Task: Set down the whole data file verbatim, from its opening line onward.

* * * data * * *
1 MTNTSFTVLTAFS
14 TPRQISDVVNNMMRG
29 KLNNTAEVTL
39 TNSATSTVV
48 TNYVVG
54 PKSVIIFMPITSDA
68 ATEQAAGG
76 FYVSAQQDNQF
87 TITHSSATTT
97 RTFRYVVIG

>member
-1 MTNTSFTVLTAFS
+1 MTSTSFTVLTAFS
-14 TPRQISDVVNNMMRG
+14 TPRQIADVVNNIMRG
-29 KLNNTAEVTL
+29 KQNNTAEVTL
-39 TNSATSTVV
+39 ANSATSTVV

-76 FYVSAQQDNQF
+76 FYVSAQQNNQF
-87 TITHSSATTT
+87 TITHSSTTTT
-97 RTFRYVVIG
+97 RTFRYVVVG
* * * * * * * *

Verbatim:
1 MTNTSFTVLTAFS
14 TPRQISDVVNNMMRG
29 KLNNTAEVTL
39 TNSATSTVV
48 TNYVVG
54 PKSVIIFMPITSDA
68 ATEQAAGG
76 FYVSAQQDNQF
87 TITHSSATTT
97 RTFRYVVIG

>member
-1 MTNTSFTVLTAFS
+1 MTSTSFTVLTAFS
-14 TPRQISDVVNNMMRG
+14 TPRQIADVVNNIMRG
-29 KLNNTAEVTL
+29 KQNNTAEVTL
-39 TNSATSTVV
+39 ANSATSTVV

-76 FYVSAQQDNQF
+76 FYVSAQQNNQF
-87 TITHSSATTT
+87 TITHSSTTTT
-97 RTFRYVVIG
+97 RTFRYVVVG